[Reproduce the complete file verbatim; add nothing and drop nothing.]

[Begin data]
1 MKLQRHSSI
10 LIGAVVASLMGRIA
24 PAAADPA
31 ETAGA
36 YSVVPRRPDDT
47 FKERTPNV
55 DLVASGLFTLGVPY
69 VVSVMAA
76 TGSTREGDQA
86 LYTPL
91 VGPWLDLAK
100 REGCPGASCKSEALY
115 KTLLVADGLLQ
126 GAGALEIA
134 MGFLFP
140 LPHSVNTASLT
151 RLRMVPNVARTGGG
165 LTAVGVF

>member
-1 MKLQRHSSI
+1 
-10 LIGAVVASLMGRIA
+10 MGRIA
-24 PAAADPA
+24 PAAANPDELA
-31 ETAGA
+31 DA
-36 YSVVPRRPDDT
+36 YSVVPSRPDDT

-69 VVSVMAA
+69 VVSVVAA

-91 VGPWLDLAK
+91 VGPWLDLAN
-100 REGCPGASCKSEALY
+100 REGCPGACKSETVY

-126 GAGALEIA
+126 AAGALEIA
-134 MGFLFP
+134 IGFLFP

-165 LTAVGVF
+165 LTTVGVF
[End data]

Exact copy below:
1 MKLQRHSSI
10 LIGAVVASLMGRIA
24 PAAADPA
31 ETAGA
36 YSVVPRRPDDT
47 FKERTPNV
55 DLVASGLFTLGVPY
69 VVSVMAA
76 TGSTREGDQA
86 LYTPL
91 VGPWLDLAK
100 REGCPGASCKSEALY
115 KTLLVADGLLQ
126 GAGALEIA
134 MGFLFP
140 LPHSVNTASLT
151 RLRMVPNVARTGGG
165 LTAVGVF

>member
-1 MKLQRHSSI
+1 
-10 LIGAVVASLMGRIA
+10 MGRIA
-24 PAAADPA
+24 PAAANPDELA
-31 ETAGA
+31 DA
-36 YSVVPRRPDDT
+36 YSVVPSRPDDT

-69 VVSVMAA
+69 VVSVVAA

-91 VGPWLDLAK
+91 VGPWLDLAN
-100 REGCPGASCKSEALY
+100 REGCPGACKSETVY

-126 GAGALEIA
+126 AAGALEIA
-134 MGFLFP
+134 IGFLFP

-165 LTAVGVF
+165 LTTVGVF